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By Patricia Boccadoro

PARIS, 5 MAY 2008- A curious combination of ballets by the French choreographer, Angelin Preljocaj, was presented at the Theatre de la Ville in March. The evening begin with L'Annonciation, one of his finest works, and was followed by Centaures, a powerful pas de deux for two men. All the greater, then, were the expectations of the audience for his new work, Eldorado (Sonntags Abschied ), and all the more sharper the disappointment of many for this display of dreary, meaningless movements in space to the accompaniment of a strident score by Stockhausen which was pure torture to the ears.

L'Annonciation is a very beautiful, ambiguous pas de deux which delves with sensitivity into the relationship between the Angel and the Virgin Mary. Noted for his exceptional musicality, the choreographer set the work to excerpts from Antonio Vivaldi's Magnificat subtly interspersed with special effects by Stéphane Roy. Created for his own company in 1995, the ballet was first danced by the Paris Opéra Ballet the following year and has since become a popular work in their repertoire.

Inspired by numerous XVth century paintings , where the Virgin is often shown in an enclosed garden, Preljocaj' ballet depicts the intrusion of the Angel into her universe, announcing that she will shortly be mother to the Son of God. It is the reason why Mary is alternatively serene, and mystical, dancing with slow, delicate movements, then moving more rapidly as she is beset by doubts, but at all times her gentle femininity remains a foil to the stronger, more violent gestures of the Angel. Preljocaj has succeeded in conveying the young girl's anxiety and fears as well as her purity, and her attitude which fluctuates between submission and revolt. The ballet was superbly interpreted by two casts, Virginie Caussin and Zaratiana Randrianantenaina, one evening, and by Céline Galli and Nagisa Shirai the next.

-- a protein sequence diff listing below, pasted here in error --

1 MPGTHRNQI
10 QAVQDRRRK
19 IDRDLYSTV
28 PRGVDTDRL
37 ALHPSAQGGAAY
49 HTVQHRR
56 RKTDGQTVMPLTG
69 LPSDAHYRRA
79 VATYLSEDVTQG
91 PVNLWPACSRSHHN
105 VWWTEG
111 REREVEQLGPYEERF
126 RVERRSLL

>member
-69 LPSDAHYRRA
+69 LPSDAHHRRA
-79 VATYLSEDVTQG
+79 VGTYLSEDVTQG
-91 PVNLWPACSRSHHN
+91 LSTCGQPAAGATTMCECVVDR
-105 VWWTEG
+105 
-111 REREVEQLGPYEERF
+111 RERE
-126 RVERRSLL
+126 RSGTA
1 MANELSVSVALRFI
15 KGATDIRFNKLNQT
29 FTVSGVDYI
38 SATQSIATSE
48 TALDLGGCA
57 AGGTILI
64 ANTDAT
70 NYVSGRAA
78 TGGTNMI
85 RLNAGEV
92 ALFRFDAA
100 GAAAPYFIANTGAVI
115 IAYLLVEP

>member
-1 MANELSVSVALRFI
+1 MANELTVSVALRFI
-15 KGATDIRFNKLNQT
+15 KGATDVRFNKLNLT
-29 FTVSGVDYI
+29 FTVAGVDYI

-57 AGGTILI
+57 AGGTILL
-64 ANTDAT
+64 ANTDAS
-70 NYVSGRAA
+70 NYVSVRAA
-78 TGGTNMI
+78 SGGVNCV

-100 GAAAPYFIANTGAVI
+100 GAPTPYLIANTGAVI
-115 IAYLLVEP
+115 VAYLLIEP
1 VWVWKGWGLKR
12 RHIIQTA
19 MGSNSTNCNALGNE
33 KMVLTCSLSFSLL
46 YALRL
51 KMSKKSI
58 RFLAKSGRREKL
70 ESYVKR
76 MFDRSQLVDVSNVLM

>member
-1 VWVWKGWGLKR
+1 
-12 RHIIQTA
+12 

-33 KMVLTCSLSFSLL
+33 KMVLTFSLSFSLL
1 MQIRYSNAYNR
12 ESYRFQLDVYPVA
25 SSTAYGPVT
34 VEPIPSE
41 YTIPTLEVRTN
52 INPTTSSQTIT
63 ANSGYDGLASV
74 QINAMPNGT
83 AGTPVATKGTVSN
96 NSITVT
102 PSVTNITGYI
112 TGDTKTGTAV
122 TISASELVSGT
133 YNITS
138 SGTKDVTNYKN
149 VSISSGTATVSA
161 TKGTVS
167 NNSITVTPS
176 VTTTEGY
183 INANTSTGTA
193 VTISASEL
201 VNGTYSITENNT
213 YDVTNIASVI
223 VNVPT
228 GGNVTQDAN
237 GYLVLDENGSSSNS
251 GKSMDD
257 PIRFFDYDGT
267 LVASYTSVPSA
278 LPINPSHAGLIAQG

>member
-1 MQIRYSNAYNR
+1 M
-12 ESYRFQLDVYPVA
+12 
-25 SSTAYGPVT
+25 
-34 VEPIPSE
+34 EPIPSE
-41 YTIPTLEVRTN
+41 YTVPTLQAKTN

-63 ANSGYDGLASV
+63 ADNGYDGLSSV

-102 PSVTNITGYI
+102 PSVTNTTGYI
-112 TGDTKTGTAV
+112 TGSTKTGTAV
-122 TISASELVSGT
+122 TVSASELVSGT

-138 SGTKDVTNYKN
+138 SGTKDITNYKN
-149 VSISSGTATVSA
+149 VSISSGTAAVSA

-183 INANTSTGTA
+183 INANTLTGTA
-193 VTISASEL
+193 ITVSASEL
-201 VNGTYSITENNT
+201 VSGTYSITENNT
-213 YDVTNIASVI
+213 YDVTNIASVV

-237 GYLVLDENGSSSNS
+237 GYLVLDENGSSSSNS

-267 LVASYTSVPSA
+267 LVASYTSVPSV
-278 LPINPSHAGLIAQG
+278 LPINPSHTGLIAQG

This was a hard act to follow, but Centaures, a remarkable duo for two men created in 1998, an adaptation of a pas de deux from La Peau du Monde and set to a score by Gyorgy Ligeti , also held the spectators in its grip. It is a fiery, highly inventive piece, where the two mythological creatures, half-men, half-horses , weave and interlace, their strong muscular bodies forming a sculptured whole. An extremely physical piece, it was brilliantly interpreted by both Yang Wang, a truly remarkable dancer, and Thomas Michaux.

But whatever possessed Preljocaj to set his new work, Eldorado, to music by Karlheinz Stockhausen, already the creator of the sound-track for the choreographer's 1992 Helikopter, not one of his more successful adventures? Sonntags Abschied is a complex score for five synthesizers, the resulting cacophony making many listeners wriggle in their seats, praying for the piece to end. It proved to be one of those rare occasions when, I found myself longing for the ballet to be danced in silence, for Angelin Preljocaj merits his reputation as the leading figure of the younger generation of French choreographers.

But Stockhausen's score seems to have been a deliberate choice. Preljocaj first heard it in the composer's own studio in 2005, and was, as he says, "captivated, almost hypnotized by it". However, it took him some time before he decided to make the plunge, in more ways than he perhaps intended, acknowledging from the start that he was taking a risk. However, he took up the challenge, and maybe there are some who appreciate the result.

The work certainly begins in a most spectacular way, with twelve dancers standing in front of twelve panels which form a wide semi-circle around the stage. From time to time, their bodies, in light, close-fitting transparent costumes, are outlined by a chain of tiny lights. But after these first few minutes, the next half hour was hard going. It proved to be a repetitious and boring work, too long by half, which desperately tried to have some kind of relation to the sounds, discordant and painful to listen to. A pity.

Patricia Boccadoro is the dance editor of

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